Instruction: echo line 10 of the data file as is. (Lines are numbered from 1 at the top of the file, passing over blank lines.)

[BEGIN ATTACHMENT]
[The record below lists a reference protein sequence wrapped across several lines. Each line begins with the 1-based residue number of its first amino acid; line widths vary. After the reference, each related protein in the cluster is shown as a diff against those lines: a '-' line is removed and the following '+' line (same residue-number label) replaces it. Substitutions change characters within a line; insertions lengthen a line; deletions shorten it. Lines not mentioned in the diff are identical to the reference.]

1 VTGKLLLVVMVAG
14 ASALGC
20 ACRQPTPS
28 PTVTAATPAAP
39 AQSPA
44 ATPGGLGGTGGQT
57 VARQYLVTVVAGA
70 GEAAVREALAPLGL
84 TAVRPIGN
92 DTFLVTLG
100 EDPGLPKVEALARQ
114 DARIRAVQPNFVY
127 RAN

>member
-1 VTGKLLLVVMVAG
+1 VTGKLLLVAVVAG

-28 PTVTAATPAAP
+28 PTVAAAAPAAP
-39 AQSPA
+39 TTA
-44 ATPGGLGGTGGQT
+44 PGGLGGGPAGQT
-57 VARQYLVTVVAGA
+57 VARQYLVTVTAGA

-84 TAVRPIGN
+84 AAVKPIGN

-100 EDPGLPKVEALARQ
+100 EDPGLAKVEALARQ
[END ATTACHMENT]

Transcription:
84 TAVRPIGN